Experts Say Elements Of The Report Will Be Seen As Controversial And Radical
The Office of Tax Simplification (OTS) has published its second report making recommendations of how to make inheritance tax simpler and easier to understand for taxpayers.
The report, titled OTS Inheritance Tax review: Simplifying the design of the tax, makes several recommendations about changes to inheritance tax which experts at Irwin Mitchell suggest could be seen as controversial and radical.
The OTS is the independent adviser to government on simplifying the UK tax system. It makes recommendations for the government to consider but does not implement any changes directly.
Specialist inheritance tax lawyers at Irwin Mitchell who have seen the latest report say that while there is good news in some sensible and well thought through ideas, some details of the recommendations would need further investigation.
Expert Opinion“This review of inheritance tax was long overdue and the OTS has produced some very interesting, and in some cases, radical proposals.
“Sensibly they have a suggested a number of ‘packages’ of reforms that need implementing together rather than being cherry picked which mean that any knock on effects of individual changes are managed properly.
“For example changes to the lifetime gifts rules, reducing the survivorship period to five years, taking away the much misunderstood taper relief, and the complex way that gifts going back 14 years can be taken into account for trusts, is sensible.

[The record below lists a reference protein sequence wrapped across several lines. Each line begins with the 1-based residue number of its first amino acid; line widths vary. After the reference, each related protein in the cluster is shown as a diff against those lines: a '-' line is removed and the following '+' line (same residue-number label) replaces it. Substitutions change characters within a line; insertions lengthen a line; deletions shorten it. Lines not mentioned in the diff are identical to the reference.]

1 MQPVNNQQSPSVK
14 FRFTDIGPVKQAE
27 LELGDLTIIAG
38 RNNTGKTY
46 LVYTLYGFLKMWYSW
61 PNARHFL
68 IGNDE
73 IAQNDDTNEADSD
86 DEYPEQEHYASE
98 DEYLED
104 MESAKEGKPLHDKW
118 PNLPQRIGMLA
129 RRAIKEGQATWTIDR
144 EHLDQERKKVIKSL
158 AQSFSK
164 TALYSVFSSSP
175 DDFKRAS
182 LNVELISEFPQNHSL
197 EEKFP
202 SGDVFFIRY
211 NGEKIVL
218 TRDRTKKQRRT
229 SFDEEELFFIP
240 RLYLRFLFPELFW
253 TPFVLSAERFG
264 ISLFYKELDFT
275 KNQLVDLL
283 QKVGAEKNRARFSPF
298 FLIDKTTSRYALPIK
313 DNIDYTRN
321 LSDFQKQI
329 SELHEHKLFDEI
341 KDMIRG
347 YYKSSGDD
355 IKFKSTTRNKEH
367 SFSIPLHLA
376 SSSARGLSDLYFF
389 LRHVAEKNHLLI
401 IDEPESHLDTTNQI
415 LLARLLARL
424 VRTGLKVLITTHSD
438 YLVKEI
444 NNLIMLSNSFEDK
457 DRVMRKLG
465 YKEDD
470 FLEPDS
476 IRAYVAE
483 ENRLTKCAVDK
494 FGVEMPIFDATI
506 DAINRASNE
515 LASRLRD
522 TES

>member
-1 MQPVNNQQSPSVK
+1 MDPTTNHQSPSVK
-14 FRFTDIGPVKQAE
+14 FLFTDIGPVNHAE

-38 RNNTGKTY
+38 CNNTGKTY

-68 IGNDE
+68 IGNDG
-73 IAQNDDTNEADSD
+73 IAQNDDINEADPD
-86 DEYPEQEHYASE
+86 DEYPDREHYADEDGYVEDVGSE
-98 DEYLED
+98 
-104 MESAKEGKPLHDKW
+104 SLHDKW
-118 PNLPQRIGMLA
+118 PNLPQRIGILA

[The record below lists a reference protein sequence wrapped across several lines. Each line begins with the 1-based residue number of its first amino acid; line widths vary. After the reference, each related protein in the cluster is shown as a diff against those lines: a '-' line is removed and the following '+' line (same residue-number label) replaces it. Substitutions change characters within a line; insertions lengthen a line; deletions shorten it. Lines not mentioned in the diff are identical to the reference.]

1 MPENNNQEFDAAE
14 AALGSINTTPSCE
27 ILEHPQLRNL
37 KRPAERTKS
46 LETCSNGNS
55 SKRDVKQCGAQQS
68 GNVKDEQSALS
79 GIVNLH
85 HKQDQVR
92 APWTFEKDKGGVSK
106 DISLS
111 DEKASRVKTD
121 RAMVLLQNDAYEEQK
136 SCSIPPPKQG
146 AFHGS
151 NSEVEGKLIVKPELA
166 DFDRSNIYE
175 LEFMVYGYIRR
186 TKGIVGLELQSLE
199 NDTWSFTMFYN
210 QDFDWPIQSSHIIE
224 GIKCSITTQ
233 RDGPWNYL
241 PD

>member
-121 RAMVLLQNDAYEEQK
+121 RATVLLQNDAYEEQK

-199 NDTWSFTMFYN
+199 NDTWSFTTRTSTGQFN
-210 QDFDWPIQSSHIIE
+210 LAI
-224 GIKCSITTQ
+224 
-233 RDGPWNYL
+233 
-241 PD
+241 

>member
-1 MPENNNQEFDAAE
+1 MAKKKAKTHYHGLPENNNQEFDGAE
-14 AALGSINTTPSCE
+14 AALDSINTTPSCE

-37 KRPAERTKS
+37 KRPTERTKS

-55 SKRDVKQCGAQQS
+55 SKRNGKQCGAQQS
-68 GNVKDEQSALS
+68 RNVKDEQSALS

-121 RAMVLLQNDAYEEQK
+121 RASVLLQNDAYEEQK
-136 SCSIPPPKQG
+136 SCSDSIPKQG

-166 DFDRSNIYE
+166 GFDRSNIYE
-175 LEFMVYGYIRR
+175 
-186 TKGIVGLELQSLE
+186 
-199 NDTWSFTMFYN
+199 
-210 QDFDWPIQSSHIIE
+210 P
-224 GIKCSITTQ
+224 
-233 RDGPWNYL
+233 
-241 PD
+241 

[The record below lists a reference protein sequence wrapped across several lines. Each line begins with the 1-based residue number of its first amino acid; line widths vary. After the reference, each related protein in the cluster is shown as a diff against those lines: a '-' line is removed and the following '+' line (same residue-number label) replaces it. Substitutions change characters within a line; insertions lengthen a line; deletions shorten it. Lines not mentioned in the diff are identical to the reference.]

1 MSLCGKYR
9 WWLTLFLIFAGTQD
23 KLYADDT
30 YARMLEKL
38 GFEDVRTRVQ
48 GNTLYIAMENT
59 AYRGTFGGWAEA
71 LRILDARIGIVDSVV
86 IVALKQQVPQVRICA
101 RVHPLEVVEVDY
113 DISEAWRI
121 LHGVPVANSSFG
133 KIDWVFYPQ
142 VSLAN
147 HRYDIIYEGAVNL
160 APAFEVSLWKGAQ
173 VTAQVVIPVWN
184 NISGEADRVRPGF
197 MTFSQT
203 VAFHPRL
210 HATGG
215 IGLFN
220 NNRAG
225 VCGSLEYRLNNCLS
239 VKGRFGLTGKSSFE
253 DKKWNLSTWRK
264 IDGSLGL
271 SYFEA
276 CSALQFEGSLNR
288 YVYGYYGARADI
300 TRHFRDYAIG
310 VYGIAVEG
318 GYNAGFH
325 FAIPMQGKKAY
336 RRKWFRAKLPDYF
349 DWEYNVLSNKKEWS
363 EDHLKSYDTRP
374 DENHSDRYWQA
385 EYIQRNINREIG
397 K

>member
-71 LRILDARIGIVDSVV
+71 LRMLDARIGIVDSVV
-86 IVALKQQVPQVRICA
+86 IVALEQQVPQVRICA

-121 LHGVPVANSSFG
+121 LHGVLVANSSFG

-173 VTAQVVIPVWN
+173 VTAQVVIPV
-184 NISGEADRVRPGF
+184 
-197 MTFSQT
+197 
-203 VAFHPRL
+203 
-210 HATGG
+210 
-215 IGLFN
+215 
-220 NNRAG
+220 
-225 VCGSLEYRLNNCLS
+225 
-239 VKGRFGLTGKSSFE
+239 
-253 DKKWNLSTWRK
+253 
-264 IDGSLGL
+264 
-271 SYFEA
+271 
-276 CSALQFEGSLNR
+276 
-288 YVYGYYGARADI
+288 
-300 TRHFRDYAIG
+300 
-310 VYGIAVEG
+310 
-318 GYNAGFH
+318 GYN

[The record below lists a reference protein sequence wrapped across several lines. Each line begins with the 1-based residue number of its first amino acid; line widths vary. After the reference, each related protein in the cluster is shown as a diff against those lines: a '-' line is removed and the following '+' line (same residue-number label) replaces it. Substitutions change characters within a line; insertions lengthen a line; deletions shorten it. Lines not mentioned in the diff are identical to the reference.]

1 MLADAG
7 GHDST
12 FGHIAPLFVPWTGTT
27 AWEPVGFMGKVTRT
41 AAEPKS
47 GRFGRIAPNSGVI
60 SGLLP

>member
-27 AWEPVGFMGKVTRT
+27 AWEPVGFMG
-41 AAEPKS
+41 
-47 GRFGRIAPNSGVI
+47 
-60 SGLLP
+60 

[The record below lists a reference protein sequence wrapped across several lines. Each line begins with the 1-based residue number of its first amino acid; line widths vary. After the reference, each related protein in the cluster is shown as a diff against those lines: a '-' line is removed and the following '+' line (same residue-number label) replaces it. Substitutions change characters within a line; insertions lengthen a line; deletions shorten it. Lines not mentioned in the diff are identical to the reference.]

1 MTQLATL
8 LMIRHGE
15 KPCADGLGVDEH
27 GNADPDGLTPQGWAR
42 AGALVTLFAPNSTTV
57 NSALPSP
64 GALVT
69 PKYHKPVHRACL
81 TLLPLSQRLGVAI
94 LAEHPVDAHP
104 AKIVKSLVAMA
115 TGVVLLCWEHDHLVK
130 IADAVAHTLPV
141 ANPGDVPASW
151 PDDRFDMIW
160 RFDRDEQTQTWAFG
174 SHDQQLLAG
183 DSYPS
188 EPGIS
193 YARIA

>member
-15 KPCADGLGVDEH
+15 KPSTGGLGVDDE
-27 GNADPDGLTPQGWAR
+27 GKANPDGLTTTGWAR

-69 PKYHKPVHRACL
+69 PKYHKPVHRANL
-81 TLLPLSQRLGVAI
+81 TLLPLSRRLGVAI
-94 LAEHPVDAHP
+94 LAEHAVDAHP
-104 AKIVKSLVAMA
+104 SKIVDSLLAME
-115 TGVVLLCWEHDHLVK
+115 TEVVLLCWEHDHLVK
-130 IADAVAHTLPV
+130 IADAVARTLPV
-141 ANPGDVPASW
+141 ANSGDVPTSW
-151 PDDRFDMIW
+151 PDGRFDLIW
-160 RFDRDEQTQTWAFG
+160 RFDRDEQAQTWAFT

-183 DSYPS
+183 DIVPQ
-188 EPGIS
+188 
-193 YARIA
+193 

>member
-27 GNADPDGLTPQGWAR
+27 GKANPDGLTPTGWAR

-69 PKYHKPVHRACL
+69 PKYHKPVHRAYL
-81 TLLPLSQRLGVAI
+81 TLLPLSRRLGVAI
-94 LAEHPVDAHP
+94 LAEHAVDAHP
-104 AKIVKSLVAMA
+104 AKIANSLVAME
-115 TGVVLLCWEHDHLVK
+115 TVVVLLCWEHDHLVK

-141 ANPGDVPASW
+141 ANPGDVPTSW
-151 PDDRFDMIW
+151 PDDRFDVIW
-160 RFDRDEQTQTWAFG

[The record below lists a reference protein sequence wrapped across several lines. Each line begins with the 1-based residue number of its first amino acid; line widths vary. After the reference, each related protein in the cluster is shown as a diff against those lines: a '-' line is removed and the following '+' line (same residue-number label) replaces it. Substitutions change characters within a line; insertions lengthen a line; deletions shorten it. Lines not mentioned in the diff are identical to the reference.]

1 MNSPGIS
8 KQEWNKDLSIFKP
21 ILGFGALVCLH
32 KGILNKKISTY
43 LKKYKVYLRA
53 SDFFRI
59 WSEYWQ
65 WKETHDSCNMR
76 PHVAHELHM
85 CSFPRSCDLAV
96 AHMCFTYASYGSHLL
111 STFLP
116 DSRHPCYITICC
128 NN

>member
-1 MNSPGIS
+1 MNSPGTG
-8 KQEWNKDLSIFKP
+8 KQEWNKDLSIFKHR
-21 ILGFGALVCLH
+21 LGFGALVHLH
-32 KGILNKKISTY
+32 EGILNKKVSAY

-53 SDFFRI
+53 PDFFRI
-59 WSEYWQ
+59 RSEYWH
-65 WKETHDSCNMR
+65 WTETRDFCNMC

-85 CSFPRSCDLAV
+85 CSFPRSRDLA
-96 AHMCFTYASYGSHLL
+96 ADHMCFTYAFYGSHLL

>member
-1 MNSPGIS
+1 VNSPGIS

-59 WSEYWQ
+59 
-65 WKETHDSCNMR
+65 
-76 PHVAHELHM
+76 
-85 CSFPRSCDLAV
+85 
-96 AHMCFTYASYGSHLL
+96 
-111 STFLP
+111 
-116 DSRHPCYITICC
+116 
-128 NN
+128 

“There are also two significant, radical changes for businesses and farms which will be seen as controversial and potentially could have a major effect on many family business and farm owners.
“The proposals mean, firstly, you would lose the capital gains tax uplift on death if you get agricultural property relief or business property relief. This is designed to encourage the passing on of businesses and farms during a lifetime, but any changes in this area would need very careful consideration.
“Likewise a suggestion that the threshold level of business activity to secure business relief should be the same as for CGT, that much higher than currently for IHT, which could mean many businesses need to be sold, in whole or part to pay the larger amount of tax due, after a death.
“As with all significant tax changes, there would be winners and losers, and we hope that HMRC will consult widely so that any unforeseen consequences can be fully considered.
“We will now be considering the potential impact of the recommendations further.” Helen Clarke - Partner